Weeks on and the talk of Martin Scorsese’s stance on Marvel films sadly has yet to end, especially as more comments keep coming in from both him and other filmmakers about where they stand.
Things seem to be reaching a head this week however. Following yesterday’s comments from Disney CEO Bob Iger defending the Marvel film empire, Scorsese himself has now penned an essay for the New York Times in which he has the opportunity to explain his stance fully and hopefully end the arguments..
In the essay, Scorsese doesn’t back down from his stance even as he applauds the work that goes into those films: “Many franchise films are made by people of considerable talent and artistry. You can see it on the screen. The fact that the films themselves don’t interest me is a matter of personal taste and temperament.” He then goes on to say:
“They are sequels in name but they are remakes in spirit, and everything in them is officially sanctioned because it can’t really be any other way. That’s the nature of modern film franchises: market-researched, audience-tested, vetted, modified, revetted and remodified until they’re ready for consumption.”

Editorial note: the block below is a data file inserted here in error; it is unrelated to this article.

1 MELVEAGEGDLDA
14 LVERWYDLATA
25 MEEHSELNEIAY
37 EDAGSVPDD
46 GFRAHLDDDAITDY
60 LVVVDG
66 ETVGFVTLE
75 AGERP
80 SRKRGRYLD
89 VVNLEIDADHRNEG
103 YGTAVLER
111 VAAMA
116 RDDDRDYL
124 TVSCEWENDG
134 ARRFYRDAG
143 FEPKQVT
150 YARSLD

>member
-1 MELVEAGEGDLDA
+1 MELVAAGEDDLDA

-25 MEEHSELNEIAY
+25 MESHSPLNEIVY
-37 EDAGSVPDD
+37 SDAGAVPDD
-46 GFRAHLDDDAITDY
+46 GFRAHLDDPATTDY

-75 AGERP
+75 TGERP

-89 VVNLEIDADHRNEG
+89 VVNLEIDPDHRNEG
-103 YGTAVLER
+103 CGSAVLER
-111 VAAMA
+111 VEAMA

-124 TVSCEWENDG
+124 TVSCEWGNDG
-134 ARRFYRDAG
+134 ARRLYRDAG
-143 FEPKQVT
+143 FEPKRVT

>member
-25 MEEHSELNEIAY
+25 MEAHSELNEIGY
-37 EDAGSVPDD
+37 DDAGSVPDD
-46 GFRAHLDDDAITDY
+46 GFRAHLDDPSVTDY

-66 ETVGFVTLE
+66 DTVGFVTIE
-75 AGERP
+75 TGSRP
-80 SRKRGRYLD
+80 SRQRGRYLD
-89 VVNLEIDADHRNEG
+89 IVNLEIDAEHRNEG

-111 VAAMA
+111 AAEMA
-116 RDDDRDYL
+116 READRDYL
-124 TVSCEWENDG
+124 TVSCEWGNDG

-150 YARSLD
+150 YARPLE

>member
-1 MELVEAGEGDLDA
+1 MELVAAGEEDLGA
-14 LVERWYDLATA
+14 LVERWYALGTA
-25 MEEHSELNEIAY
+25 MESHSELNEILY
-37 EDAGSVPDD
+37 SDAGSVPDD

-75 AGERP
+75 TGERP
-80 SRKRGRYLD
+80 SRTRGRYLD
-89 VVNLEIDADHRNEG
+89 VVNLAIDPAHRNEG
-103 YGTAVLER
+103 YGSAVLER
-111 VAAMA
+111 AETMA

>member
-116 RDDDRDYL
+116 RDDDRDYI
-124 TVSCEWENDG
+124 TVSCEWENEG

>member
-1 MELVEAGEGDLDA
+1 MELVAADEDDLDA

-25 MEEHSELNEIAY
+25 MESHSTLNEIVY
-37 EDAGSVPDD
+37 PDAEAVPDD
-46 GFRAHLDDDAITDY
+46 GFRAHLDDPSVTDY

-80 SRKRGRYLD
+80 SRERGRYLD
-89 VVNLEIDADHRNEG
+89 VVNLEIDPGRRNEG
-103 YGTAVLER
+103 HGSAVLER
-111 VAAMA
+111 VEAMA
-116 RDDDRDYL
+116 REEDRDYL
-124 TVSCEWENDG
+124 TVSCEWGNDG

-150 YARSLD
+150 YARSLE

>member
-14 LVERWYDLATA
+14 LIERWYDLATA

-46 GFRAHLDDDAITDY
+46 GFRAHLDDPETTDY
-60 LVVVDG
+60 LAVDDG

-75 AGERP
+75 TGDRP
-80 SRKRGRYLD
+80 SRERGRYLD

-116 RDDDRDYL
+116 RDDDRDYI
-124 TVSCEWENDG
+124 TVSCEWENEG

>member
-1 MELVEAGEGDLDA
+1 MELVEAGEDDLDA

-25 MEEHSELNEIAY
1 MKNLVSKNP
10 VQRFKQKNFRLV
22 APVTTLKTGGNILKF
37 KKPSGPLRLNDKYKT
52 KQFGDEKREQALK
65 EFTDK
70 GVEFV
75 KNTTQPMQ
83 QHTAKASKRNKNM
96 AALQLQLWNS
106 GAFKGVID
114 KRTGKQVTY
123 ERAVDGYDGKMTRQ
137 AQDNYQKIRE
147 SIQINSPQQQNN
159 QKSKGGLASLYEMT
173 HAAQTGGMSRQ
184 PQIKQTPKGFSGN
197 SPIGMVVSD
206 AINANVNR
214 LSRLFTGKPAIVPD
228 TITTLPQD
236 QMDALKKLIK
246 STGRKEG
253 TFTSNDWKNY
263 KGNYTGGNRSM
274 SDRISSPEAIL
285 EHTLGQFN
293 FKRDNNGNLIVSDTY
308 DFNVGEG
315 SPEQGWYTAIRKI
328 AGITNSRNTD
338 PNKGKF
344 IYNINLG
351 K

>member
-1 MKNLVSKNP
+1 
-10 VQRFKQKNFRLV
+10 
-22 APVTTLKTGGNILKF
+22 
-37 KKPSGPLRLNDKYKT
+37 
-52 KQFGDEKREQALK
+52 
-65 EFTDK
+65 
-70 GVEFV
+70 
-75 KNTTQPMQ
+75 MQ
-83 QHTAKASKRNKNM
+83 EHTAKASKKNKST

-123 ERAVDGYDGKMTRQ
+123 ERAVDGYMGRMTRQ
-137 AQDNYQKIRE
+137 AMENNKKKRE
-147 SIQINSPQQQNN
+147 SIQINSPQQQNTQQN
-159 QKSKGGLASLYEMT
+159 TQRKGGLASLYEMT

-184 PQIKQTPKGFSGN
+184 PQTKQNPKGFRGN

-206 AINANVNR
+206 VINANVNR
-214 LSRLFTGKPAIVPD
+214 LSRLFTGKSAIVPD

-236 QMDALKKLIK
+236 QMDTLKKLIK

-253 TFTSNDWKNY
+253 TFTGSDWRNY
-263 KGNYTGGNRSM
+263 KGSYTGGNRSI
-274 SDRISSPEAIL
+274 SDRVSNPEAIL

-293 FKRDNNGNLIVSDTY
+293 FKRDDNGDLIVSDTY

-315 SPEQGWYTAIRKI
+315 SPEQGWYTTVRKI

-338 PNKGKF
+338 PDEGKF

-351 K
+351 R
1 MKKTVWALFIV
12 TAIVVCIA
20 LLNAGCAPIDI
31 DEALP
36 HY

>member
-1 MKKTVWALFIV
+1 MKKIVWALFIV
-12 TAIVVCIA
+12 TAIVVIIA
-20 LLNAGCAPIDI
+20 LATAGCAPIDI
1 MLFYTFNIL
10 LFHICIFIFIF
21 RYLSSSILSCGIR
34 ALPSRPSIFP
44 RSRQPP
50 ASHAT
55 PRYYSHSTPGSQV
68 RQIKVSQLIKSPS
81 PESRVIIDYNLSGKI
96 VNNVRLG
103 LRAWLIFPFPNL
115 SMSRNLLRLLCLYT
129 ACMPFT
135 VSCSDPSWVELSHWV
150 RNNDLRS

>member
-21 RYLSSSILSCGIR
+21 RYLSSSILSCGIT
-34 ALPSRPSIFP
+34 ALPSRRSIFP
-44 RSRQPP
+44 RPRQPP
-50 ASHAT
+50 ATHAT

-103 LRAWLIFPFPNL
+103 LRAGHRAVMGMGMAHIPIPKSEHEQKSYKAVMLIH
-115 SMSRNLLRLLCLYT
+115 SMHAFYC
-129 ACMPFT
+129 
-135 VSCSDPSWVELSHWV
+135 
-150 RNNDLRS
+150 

As contrast he calls the films of Paul Thomas Anderson, Claire Denis, Spike Lee, Ari Aster, Kathryn Bigelow and Wes Anderson the opposite of that kind of filmmaking:
“When I watch a movie by any of those filmmakers, I know I’m going to see something absolutely new and be taken to unexpected and maybe even unnameable areas of experience. My sense of what is possible in telling stories with moving images and sounds is going to be expanded.”
A lot of his issue stems from a legitimate concern that franchise films are killing the theatrical release model, not because of their financial success but because the audience is being trained into thinking that these films are the only films to bother with on the big screen and everything else can be streamed:
“If you’re going to tell me that it’s simply a matter of supply and demand and giving the people what they want, I’m going to disagree. It’s a chicken-and-egg issue. If people are given only one kind of thing and endlessly sold only one kind of thing, of course they’re going to want more of that one kind of thing.”
The full essay can be found over at The New York Times.